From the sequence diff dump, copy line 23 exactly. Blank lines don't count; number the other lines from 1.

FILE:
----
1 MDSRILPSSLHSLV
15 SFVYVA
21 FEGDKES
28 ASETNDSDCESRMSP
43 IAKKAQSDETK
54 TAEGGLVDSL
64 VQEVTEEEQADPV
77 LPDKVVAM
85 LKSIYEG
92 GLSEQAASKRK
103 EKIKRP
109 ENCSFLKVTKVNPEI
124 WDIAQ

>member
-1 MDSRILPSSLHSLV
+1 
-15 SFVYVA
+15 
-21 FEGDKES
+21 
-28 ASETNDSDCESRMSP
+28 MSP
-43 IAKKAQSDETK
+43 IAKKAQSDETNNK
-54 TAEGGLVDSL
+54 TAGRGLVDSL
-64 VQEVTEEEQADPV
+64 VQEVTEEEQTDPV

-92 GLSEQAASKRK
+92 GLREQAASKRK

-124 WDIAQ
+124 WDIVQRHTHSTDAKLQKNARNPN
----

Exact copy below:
-43 IAKKAQSDETK